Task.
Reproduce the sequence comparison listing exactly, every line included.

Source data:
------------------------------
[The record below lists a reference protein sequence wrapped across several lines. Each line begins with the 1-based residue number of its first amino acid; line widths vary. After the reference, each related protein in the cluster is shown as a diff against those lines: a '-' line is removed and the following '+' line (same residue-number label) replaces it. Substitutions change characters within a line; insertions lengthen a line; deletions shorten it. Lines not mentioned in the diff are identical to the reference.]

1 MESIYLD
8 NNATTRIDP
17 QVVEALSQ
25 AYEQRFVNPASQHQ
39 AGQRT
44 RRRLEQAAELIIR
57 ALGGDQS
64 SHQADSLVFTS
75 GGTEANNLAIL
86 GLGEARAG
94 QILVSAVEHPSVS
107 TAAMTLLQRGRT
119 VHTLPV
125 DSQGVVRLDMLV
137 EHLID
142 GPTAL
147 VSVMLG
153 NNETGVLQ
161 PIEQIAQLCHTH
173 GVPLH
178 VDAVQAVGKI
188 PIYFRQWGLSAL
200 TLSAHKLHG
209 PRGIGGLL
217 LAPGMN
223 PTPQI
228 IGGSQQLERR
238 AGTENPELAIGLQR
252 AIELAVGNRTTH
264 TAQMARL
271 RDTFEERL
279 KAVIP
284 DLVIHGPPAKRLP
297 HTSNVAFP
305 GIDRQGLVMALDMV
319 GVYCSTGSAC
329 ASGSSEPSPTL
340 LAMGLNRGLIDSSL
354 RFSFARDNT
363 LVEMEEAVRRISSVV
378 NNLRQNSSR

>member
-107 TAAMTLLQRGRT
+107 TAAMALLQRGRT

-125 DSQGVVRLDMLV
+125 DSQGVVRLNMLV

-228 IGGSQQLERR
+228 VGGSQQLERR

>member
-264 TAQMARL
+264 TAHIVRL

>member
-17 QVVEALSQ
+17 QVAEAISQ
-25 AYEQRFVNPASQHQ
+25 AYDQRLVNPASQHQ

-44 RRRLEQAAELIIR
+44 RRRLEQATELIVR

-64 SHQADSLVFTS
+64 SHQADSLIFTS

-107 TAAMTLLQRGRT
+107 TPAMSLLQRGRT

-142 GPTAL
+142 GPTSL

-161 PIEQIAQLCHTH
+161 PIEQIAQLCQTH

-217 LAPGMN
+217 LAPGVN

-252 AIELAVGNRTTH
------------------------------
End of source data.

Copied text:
[The record below lists a reference protein sequence wrapped across several lines. Each line begins with the 1-based residue number of its first amino acid; line widths vary. After the reference, each related protein in the cluster is shown as a diff against those lines: a '-' line is removed and the following '+' line (same residue-number label) replaces it. Substitutions change characters within a line; insertions lengthen a line; deletions shorten it. Lines not mentioned in the diff are identical to the reference.]

1 MESIYLD
8 NNATTRIDP
17 QVVEALSQ
25 AYEQRFVNPASQHQ
39 AGQRT
44 RRRLEQAAELIIR
57 ALGGDQS
64 SHQADSLVFTS
75 GGTEANNLAIL
86 GLGEARAG
94 QILVSAVEHPSVS
107 TAAMTLLQRGRT
119 VHTLPV
125 DSQGVVRLDMLV
137 EHLID
142 GPTAL
147 VSVMLG
153 NNETGVLQ
161 PIEQIAQLCHTH
173 GVPLH
178 VDAVQAVGKI
188 PIYFRQWGLSAL
200 TLSAHKLHG
209 PRGIGGLL
217 LAPGMN
223 PTPQI
228 IGGSQQLERR
238 AGTENPELAIGLQR
252 AIELAVGNRTTH
264 TAQMARL
271 RDTFEERL
279 KAVIP
284 DLVIHGPPAKRLP
297 HTSNVAFP
305 GIDRQGLVMALDMV
319 GVYCSTGSAC
329 ASGSSEPSPTL
340 LAMGLNRGLIDSSL
354 RFSFARDNT
363 LVEMEEAVRRISSVV
378 NNLRQNSSR

>member
-107 TAAMTLLQRGRT
+107 TAAMALLQRGRT

-125 DSQGVVRLDMLV
+125 DSQGVVRLNMLV

-228 IGGSQQLERR
+228 VGGSQQLERR

>member
-264 TAQMARL
+264 TAHIVRL

>member
-17 QVVEALSQ
+17 QVAEAISQ
-25 AYEQRFVNPASQHQ
+25 AYDQRLVNPASQHQ

-44 RRRLEQAAELIIR
+44 RRRLEQATELIVR

-64 SHQADSLVFTS
+64 SHQADSLIFTS

-107 TAAMTLLQRGRT
+107 TPAMSLLQRGRT

-142 GPTAL
+142 GPTSL

-161 PIEQIAQLCHTH
+161 PIEQIAQLCQTH

-217 LAPGMN
+217 LAPGVN

-252 AIELAVGNRTTH